From what I see, Intel SGX SDK 1.9 (Linux) supports large enclaves of size upto several GB.
I am curious about the implementation and its guarantees.
Since the EPC is much smaller (few MB), does the driver / OS get page faulted whenever the enclave accesses a page that is not currently loaded in EPC?
In that case, the OS fetches the accessed page from disk, decrypts it, and uses ELD instruction to load the new page in the EPC?
However, for this to be secure, the OS should not be trusted for managing page tables corresponding to non-EPC memory.
Can I get details on how large enclaves are supported?
Just to expand on that, my understanding of the memory access control was that the CPU checks on each memory access that the EPC page was accessed using the expected virtual address (because the OS can tamper with page tables). However, for large enclaves, mutiple virtual pages can map to the same EPC page. What does the CPU need to check?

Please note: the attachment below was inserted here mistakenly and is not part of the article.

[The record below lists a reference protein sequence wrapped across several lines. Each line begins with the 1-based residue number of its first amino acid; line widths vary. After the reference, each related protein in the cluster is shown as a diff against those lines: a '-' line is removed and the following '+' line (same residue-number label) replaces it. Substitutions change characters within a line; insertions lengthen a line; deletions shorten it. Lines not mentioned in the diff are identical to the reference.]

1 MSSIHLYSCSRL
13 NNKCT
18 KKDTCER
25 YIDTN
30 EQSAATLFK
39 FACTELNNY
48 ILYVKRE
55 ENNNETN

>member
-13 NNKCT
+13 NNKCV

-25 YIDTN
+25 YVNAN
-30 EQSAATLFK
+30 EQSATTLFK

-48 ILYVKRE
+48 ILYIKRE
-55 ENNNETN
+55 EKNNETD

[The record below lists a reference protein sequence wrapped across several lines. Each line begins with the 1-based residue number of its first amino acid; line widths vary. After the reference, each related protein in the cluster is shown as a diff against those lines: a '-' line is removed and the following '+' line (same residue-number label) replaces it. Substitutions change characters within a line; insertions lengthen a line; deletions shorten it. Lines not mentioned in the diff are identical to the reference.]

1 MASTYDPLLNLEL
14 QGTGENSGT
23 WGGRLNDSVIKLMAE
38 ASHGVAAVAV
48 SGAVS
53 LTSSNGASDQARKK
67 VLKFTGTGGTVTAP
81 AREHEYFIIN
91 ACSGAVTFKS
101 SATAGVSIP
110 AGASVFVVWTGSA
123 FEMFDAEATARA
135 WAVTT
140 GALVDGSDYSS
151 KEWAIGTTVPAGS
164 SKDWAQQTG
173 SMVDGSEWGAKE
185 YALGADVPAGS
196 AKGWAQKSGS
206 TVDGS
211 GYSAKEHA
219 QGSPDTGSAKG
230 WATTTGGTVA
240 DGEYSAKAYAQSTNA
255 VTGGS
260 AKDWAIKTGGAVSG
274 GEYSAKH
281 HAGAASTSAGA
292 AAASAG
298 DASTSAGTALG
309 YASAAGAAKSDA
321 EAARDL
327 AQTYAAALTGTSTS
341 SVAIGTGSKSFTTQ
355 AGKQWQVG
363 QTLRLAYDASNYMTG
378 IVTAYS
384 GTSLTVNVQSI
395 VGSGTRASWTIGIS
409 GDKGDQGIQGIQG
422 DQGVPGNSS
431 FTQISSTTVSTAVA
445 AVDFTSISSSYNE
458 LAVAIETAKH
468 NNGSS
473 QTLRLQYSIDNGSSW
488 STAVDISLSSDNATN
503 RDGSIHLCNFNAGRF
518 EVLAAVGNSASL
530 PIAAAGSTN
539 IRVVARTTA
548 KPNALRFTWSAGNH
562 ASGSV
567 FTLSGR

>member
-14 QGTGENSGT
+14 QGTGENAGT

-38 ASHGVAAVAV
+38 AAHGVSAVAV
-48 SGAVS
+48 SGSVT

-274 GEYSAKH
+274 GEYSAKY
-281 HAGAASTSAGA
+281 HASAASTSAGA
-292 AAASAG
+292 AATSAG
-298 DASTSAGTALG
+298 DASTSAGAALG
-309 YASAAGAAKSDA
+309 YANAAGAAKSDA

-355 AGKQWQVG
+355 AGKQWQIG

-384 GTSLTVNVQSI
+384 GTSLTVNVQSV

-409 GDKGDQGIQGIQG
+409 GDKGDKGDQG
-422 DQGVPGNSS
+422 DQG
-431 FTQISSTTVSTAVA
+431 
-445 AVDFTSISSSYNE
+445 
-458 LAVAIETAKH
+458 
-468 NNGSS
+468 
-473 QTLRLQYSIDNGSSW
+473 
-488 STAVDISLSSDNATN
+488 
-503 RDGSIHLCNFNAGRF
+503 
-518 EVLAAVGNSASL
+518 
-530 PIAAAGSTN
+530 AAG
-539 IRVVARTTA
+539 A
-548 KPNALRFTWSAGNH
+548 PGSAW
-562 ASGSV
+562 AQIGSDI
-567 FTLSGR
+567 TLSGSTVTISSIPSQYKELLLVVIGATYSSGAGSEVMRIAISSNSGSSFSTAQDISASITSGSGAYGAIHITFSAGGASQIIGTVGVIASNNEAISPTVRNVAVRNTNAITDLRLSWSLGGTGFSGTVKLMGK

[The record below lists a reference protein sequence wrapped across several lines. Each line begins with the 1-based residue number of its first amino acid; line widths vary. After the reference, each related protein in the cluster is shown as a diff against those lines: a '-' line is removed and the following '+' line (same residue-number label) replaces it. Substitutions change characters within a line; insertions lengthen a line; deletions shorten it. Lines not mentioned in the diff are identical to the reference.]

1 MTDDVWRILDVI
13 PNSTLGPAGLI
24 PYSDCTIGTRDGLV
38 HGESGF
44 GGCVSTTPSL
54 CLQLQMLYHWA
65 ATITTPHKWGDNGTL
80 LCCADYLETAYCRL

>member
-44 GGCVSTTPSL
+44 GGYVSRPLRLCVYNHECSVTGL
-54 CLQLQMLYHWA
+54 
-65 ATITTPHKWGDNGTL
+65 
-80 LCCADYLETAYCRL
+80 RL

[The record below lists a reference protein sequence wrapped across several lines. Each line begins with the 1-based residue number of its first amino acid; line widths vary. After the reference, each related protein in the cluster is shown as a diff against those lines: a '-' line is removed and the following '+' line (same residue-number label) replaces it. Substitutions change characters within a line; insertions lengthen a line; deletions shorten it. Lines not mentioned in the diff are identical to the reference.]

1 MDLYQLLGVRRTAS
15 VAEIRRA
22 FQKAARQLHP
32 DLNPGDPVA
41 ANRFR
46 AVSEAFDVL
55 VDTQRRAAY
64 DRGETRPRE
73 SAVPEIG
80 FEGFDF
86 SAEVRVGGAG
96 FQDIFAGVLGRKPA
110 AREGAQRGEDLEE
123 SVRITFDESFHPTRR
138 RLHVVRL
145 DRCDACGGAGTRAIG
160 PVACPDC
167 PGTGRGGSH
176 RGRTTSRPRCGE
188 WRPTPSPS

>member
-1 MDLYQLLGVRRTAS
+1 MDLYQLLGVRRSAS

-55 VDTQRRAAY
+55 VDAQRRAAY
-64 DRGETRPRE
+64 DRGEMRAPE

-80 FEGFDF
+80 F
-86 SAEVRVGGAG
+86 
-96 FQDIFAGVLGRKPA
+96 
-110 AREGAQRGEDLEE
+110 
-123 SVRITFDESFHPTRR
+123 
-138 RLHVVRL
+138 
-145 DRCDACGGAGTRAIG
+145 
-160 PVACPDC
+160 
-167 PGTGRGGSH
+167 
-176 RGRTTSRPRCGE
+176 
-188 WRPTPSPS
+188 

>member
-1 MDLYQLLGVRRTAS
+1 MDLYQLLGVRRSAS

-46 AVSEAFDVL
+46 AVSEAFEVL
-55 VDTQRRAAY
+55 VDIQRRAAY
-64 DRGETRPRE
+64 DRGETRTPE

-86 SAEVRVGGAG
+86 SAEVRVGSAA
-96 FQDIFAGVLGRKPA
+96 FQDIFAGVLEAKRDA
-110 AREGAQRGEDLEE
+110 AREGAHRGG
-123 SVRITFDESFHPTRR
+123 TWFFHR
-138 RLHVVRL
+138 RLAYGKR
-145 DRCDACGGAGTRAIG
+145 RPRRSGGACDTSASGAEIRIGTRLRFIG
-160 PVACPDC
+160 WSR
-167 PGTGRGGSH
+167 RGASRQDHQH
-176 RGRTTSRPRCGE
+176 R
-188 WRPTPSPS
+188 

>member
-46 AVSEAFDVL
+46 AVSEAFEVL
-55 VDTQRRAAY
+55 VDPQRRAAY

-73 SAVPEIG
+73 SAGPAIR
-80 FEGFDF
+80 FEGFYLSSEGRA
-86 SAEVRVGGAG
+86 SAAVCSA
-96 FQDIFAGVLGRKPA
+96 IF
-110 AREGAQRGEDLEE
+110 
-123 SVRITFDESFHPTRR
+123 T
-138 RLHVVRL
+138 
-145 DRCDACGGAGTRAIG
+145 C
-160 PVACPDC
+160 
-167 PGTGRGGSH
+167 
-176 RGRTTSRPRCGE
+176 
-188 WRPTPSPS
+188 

Here is more technical detail that you can look at:
According to SGX Developer Reference for v1.9 at
On Page 4:
Intel(R) Software Guard Extensions technology has a hard limit on the protected
memory size, typically 64 MB or 128 MB. As a result, the number of active
enclaves (in memory) is limited. Depending on the memory footprint of
each enclave, use cases suggest that 5-20 enclaves can reside in memory simultaneously.
The secure implementation of handling page cache swapping in and out memory is at
Here is the prolog in that file for allocating the available EPC page